Predictors of No-show Rate in the GI Endoscopy Suite at a Safety Net Academic Medical Center

Asim Shuja, Ciel Harris, Petra Aldridge, Miguel Malespin, Silvio del Melo

Research output: Contribution to journalArticle

1 Citation (Scopus)

Abstract

Background/Objectives: Noncompliance with physician and procedure appointments is associated with poor disease control and worse disease outcomes. This also impacts the quality of care, decreases efficiency, and affects revenue. Studies have shown that no-show rates are higher in clinics caring for underserved populations and may contribute to poorer health outcomes in this group. Methods: We performed a 17-month retrospective observational cohort study of patients scheduled for outpatient procedures in the Gastroenterology endoscopy suite at the University of Florida Health, Jacksonville. Multivariate logistic regression analysis was performed to evaluate associations between attendance and predictors of no-show. Results: In total, 6157 patients were scheduled to undergo different GI procedures during the study period. A total of 4388 (71%) patients completed their procedure, whereas 2349 (29%) failed to attend their appointment and were considered "no-show". There was a significant relationship between the visit attendance and race, insurance, gender, and marital status. Males had a higher no-show rate compared with females (30% vs. 28%; P<0.05). African Americans had the highest no-show rate (32%; P<0.05) amongst different races. Patients scheduled for surveillance colonoscopy (ie, history of polyps, IBD, Colon cancer) were more likely to show (78%) than those obtaining initial colorectal cancer screening (74%) or other indications (71%) (P<0.05). In the logistic regression model, patients with commercial insurance are more likely to show for their appointments than those with noncommercial insurance (eg, Medicare, Medicaid, City contract etc) [odds ratio (OR), 2.6; 95% confidence interval (CI), 2.2-3.0]. The odds of showing up are 1.7 times higher for married men compared with single men (OR, 1.7; 95% CI, 1.3-2.0). Similarly, married females are more likely to show up for appointment than single females (OR, 1.1; 95% CI, 0.9-1.3). We did not find significant association between the type of GI procedure (eg, colonoscopy vs. esophagogastroduodenoscopy vs. advanced endoscopic procedures) (P>0.05). Conclusions: Predictors of no-shows for endoscopic gastrointestinal procedures included unpartnered or single patients, African American race and noncommercial insurance providers. Patients scheduled for surveillance colonoscopy had better adherence than initial screening. Further studies are required to better characterize these factors and improve adherence to the outpatient appointments based on the identified predictors.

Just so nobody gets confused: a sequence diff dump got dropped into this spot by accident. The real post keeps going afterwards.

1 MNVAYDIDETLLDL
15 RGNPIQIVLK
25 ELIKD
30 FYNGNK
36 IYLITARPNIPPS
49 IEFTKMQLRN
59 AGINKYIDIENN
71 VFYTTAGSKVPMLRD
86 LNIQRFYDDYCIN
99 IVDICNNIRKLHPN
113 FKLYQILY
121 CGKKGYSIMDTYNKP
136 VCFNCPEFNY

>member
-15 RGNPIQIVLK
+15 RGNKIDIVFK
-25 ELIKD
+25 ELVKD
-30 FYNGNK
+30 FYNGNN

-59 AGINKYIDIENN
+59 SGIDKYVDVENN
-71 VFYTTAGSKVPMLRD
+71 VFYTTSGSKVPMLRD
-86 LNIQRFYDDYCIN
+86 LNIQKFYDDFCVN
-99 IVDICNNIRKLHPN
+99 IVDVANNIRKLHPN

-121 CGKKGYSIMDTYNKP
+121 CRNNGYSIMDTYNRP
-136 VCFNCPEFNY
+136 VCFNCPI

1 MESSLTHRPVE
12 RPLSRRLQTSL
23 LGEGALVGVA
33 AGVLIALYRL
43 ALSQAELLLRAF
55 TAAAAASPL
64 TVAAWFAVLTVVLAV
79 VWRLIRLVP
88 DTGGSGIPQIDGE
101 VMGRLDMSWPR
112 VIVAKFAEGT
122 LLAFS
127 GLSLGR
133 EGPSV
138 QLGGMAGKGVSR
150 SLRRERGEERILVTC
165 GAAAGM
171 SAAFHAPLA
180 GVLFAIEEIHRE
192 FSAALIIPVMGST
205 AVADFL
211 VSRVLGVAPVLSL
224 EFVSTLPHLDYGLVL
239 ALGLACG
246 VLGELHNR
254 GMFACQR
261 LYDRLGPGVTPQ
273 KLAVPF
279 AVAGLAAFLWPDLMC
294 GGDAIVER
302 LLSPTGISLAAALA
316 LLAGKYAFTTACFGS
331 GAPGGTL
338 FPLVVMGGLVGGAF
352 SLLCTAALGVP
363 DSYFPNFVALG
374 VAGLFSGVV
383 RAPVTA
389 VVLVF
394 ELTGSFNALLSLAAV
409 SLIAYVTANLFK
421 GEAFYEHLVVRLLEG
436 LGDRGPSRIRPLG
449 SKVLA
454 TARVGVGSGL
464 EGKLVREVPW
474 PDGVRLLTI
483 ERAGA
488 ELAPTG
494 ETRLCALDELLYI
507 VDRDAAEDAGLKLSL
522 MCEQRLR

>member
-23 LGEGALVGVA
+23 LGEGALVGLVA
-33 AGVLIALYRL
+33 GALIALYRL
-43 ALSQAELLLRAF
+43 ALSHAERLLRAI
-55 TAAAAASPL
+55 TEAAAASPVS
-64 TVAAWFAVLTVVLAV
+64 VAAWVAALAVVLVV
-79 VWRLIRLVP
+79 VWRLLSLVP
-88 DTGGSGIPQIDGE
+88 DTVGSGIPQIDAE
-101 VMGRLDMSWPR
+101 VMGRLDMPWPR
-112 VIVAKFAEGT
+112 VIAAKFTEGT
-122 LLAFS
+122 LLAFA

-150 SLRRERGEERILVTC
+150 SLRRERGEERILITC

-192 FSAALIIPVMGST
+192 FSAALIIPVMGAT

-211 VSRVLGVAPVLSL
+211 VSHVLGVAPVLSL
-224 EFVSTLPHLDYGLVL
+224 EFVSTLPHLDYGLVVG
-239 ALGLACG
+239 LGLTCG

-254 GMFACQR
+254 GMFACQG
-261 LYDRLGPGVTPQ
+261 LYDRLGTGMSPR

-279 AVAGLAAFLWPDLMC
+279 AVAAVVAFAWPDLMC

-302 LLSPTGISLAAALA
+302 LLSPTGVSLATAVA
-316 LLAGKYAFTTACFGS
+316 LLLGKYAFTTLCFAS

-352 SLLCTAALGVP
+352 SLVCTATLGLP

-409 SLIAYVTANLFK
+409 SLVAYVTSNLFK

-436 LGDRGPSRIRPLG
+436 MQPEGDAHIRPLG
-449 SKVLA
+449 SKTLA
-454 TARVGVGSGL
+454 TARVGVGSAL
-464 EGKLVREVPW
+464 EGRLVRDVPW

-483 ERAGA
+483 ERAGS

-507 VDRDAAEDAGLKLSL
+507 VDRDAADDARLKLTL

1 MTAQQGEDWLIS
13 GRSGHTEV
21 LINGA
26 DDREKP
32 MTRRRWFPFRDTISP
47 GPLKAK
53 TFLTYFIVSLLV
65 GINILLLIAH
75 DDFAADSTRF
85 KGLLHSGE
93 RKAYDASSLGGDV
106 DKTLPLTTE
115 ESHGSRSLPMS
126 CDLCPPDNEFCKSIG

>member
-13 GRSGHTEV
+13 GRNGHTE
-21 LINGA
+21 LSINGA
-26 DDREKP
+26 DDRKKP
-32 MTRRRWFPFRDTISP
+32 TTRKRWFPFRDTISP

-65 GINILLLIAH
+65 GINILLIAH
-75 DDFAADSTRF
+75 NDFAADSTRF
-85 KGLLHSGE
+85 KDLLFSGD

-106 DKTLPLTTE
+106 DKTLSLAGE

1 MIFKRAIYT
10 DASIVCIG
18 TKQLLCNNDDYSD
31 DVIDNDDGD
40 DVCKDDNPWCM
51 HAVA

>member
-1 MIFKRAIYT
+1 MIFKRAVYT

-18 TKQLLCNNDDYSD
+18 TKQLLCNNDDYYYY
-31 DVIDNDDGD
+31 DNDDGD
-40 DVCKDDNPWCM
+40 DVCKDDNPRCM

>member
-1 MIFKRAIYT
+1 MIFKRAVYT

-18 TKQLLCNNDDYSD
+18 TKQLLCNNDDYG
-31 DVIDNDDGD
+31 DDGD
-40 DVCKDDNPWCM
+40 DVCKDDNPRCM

Original languageEnglish (US)
Pages (from-to)29-33
Number of pages5
JournalJournal of Clinical Gastroenterology
Volume53
Issue number1
DOIs
StatePublished - Jan 1 2019
Externally publishedYes

Fingerprint

Endoscopy
Safety
Appointments and Schedules
Outpatients
Insurance Coverage
Quality of Health Care
Health
Marital Status
Vulnerable Populations
Gastroenterology
Colonoscopy
Insurance
African Americans
Observational Studies
Cohort Studies
Logistic Models
Regression Analysis
Physicians

Keywords

  • endoscopy no-show
  • patient no-show
  • procedure no-show

ASJC Scopus subject areas

  • Gastroenterology

Cite this

Predictors of No-show Rate in the GI Endoscopy Suite at a Safety Net Academic Medical Center. / Shuja, Asim; Harris, Ciel; Aldridge, Petra; Malespin, Miguel; del Melo, Silvio.

In: Journal of Clinical Gastroenterology, Vol. 53, No. 1, 01.01.2019, p. 29-33.

Research output: Contribution to journalArticle

Shuja, Asim ; Harris, Ciel ; Aldridge, Petra ; Malespin, Miguel ; del Melo, Silvio. / Predictors of No-show Rate in the GI Endoscopy Suite at a Safety Net Academic Medical Center. In: Journal of Clinical Gastroenterology. 2019 ; Vol. 53, No. 1. pp. 29-33.
@article{baf96d407dc94dc8af659ef2e25ed865,
title = "Predictors of No-show Rate in the GI Endoscopy Suite at a Safety Net Academic Medical Center",